RECRUITING: A look at the linemen question

WASHINGTON STATE IS off to it's fastest start ever in recruiting, with 12 known verbal commitments already in the fold for the 2010 class. But where, Cougar recruiting fans are asking, is the beef? After all, the lack of high performing offensive and defensive linemen has been reflected in the win-loss totals of recent history. CF.C takes a closer look..

If you break down the Cougs' verbal commitment list, it shows 1 QB, 2 WRs, 3 TEs, 1 OT, 2 S and 3 CBs.

Just to clarify, those positions listed are nearly all projections by Scout. It may not necessarily play out that way for some. CF.C readers know that Jake Rodgers, for example, might have a brighter college future as an offensive tackle, or a d-lineman.

Or a safety might be a better linebacker at the next level, a corner might be a better safety or even linebacker.

But even then, the question remains, what about the linemen -- and in particular, what about the d-line prospects for the Cougs this class?

HEADED INTO THE prep season, this wasn't a great year in-state for d-tackles. It's not a banner year in California, either -- a paltry two d-tackles from the Golden State are listed by at four stars or better.

To be clear, following the summer camp circuit, it wasn't a great year. It could get better as kids blossom their senior year. Or it could stay the same. More on that later.

IN LOOKING AT the unearthed offers, in pouring over the in-state, Northwest and California '10 crop, our reading of the tea leaves is that Washington State went with primarily a senior season approach to the d-linemen this class -- they wanted to wait for video from a d-lineman's first 2-3 games before deciding on whether to offer.

Did a guy add 25 pounds between his junior and senior years? Is he more explosive? What's his athleticism like? These are things, critical things, college football coaches want to intensely scrutinize before deciding.

OUT AT MEADOWDALE HIGH, Connor Hamlett is one who could conceivably earn a WSU offer, depending on if he's shown strides on his senior tape.

Hamlett missed WSU's camp this summer -- he might have been able to play himself into an offer back then. All college coaches put a lot of stock in seeing a kid live.

But to have extended an offer to a guy listed at 6-7, 240 pounds back in June without having seen him live -- and keeping in mind he'd never put his hand down in his life prior to his senior season -- well that just might not make as much sense as does waiting until tape of his first 2-3 senior season games comes in, would it?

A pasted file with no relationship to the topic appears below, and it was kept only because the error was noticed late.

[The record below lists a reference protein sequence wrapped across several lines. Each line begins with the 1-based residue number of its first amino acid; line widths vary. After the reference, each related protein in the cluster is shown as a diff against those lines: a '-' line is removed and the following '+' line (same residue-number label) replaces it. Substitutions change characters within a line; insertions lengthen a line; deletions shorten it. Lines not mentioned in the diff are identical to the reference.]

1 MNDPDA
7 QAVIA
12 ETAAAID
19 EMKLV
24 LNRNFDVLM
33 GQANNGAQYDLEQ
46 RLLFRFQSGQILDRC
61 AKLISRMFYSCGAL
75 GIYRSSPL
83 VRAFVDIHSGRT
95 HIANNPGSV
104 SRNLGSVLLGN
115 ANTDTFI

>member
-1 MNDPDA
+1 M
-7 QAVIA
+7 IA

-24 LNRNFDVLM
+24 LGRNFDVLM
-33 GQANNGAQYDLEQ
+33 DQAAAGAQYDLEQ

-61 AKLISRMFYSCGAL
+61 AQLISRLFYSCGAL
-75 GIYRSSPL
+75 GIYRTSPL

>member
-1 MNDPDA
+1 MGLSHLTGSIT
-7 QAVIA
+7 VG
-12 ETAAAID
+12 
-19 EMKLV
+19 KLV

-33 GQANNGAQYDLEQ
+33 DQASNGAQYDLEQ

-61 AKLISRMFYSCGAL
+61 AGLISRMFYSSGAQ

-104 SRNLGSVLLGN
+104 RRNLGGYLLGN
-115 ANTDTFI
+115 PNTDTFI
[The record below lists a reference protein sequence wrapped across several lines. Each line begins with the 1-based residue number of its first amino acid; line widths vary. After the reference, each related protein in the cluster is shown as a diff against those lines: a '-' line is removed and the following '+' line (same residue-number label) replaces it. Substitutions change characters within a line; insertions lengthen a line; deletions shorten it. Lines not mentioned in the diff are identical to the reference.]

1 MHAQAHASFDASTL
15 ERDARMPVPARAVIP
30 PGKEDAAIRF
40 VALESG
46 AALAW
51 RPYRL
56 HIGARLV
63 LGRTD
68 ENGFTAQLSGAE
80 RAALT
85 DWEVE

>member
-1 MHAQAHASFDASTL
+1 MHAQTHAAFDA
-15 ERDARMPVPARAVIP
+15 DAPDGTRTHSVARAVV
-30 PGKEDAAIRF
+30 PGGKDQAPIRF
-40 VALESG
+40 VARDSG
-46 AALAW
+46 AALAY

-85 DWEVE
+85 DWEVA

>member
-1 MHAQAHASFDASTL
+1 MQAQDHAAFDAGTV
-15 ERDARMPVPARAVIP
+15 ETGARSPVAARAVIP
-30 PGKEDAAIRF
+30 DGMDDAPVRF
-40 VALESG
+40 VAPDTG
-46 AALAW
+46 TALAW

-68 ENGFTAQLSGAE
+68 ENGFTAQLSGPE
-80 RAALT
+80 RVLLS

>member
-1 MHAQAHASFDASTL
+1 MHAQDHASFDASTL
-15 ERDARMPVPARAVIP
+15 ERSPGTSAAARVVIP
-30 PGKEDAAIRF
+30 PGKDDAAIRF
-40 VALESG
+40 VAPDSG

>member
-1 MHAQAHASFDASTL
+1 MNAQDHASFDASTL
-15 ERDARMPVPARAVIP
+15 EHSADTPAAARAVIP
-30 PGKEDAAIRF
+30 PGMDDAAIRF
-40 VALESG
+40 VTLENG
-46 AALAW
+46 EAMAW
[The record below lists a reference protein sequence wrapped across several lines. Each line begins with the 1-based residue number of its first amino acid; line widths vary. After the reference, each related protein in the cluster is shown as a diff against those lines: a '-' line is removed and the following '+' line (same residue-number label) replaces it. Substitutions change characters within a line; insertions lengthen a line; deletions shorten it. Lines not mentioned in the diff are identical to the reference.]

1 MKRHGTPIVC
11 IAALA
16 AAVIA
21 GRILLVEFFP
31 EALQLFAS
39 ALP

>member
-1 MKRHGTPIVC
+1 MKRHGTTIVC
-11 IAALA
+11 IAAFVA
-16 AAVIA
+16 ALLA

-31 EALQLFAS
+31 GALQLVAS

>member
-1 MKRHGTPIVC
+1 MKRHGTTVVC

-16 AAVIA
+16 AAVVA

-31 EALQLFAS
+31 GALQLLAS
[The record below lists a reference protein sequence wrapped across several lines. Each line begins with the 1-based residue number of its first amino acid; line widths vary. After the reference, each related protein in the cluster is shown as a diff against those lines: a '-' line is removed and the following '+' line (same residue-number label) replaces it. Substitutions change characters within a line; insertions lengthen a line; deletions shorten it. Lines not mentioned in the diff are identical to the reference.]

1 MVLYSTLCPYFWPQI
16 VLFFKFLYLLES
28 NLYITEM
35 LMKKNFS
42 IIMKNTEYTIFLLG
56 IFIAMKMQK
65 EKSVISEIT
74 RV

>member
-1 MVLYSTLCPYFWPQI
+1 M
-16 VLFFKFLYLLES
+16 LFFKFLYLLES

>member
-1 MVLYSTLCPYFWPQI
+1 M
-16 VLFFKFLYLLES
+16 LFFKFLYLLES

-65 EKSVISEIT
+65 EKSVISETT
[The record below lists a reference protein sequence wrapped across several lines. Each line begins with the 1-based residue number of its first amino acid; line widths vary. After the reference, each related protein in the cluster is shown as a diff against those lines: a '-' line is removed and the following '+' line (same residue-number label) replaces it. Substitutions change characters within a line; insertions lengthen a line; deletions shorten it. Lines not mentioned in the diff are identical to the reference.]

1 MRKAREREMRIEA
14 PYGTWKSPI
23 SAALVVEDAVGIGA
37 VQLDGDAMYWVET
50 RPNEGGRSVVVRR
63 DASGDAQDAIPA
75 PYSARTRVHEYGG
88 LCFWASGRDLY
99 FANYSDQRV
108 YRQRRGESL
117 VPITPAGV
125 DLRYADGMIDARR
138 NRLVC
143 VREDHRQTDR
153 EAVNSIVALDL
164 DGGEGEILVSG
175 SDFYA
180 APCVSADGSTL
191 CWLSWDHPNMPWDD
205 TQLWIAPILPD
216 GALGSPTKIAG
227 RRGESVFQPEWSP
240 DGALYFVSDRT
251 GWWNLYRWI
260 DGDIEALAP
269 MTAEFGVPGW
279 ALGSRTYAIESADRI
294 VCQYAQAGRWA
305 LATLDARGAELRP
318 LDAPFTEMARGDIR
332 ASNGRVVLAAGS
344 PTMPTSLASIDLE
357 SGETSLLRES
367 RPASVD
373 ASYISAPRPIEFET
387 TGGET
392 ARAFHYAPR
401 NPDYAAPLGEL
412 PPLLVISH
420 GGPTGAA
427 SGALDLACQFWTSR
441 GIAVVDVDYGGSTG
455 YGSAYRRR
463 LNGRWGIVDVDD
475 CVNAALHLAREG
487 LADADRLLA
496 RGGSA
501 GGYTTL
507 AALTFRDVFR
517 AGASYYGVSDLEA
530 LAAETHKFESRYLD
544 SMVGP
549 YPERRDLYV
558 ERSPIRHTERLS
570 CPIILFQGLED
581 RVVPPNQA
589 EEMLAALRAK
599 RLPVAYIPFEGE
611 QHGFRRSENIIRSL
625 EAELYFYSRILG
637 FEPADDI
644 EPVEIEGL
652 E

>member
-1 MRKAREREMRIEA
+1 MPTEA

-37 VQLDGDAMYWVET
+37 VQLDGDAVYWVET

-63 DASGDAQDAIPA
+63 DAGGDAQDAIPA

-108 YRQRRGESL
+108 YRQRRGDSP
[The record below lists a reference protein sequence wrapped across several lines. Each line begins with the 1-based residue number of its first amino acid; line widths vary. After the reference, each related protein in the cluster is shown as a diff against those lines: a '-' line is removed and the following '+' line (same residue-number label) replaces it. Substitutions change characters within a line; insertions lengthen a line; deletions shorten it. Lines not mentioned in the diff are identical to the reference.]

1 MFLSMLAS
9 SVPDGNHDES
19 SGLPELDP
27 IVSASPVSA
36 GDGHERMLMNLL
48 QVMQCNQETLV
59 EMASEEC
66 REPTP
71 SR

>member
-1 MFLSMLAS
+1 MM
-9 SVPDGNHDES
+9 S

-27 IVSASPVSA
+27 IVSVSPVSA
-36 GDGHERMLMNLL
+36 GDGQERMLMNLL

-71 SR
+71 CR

Mariner's Mychael Tuiasosopo is another one who could climb into the Cougar orbit depending on what his senior tape shows.

Listed by Scout at 6-2, 245 with 4.8 speed, how productive will he be this season? With the defensive fronts they run, Washington State puts a premium on lateral quickness and explosion on the line. Will his senior tape show he's strong enough to handle a play coming at him and still fast enough to chase down a guy from behind?

Those are just two of many whose tape is likely to arrive soon to the offices of Bohler Gym, or already has. And the tape is likely to help answer some of those questions. Tape can also result in a WSU assistant making the Friday night trek to see, with his own eyes, more.

THERE'S ONE OTHER area to cover here on the d-linemen but also on recruiting in general -- the sleeper. Because of how the internet recruiting system works, the senior season means precious little in terms of stars and rankings. By the time the prep senior season rolls around, the vast majority of the rankings are pretty well locked in, there's not a whole lot of movement left to be had. It's overwhelmingly junior based.

There could also be a guy or three out there WSU has already identified but that other schools, and recruiting sites, have not. Even in this day and age, there exist the sleepers coaches will be jumping and down over after receiving his verbal, while the recruiting services react with a loud yawn and two stars, because until he verbally committed he was, to them, virtually unknown.

Junior college players like Stephen Paea also get overlooked in the rankings. He garnered three stars -- the junior college equivalent to a two-star prep player. Meanwhile, 5-star "can't miss" JC prospects like Justin Thompson end up unable to earn a starting spot at the college level.

Simply put, the sleepers, guys who will develop into difference makers on the college gridiron, they're out there.

SO WHERE'S THE beef for Washington State this recruiting class?

It's coming.

It's just that for the 2010 class, the Cougs are letting it age a little bit more.

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